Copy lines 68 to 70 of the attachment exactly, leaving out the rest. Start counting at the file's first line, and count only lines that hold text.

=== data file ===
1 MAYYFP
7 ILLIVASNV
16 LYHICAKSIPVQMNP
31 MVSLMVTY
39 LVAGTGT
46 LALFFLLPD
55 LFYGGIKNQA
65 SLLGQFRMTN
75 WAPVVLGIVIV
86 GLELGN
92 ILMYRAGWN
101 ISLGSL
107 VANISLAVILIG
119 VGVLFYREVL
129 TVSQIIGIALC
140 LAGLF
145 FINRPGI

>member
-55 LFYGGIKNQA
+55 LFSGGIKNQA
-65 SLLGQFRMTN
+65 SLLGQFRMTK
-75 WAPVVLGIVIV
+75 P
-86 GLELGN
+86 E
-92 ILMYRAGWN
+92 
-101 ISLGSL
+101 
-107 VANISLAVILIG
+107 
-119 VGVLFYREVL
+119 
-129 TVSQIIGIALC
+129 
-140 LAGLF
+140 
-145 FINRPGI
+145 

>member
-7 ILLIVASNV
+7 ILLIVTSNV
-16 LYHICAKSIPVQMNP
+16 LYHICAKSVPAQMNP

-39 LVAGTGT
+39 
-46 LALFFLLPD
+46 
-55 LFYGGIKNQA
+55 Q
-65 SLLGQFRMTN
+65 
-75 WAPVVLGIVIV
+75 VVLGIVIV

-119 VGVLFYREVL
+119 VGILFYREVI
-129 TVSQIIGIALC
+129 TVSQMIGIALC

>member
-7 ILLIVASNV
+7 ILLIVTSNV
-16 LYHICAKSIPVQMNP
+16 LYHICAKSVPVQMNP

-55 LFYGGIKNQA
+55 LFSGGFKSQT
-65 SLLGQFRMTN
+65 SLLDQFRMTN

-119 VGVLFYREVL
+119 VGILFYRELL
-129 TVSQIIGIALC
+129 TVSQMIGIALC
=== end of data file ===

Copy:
+65 SLLDQFRMTN

-119 VGVLFYREVL
+119 VGILFYRELL